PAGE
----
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Abstract

In examining an aspect of the eventization of faith (Pfadenhauer, 2010), this article considers an annual women’s conference, ‘Cherish’, a church-led event. Due to the pressures on the space available in its former home in the organising church’s campus, the growth in the event’s popularity has resulted in the church organisers moving the event venue to a commercial arena. The research questions the extent to which this popular conference meets the criteria of the academic characteristics of pilgrimage, and aims to clarify to what extent the thousands of women who attend the Cherish conference experience the event - and their journeys - as a spiritual pilgrimage, to which many return, year after year. Primary research was undertaken using an online questionnaire, with additional rich data sourced from the event’s Twitter feed, going back to 2009, as well as the researcher’s personal experience as an event attendee.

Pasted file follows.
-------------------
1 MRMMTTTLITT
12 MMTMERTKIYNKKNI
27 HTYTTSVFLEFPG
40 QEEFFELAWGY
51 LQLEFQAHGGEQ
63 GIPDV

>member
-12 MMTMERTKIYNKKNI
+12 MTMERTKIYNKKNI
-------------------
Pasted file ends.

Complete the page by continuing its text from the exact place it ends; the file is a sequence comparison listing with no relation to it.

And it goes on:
The research concludes that whilst these women make a physical and geographical journey, travelling across the UK and from around the world to this spiritual event, they also make a spiritual journey of inner transformation, and community-building. Many leave behind their everyday lives and their families for a temporary escape, to which they return, reinvigorated. Having moved the event location from a church campus into a commercial arena, the new site appears to be as acceptable as a holy space as the former venue, where the presence of the divine is still recognised, and the attendees grow together, confident in their new home, and bringing their community with them into a new city.

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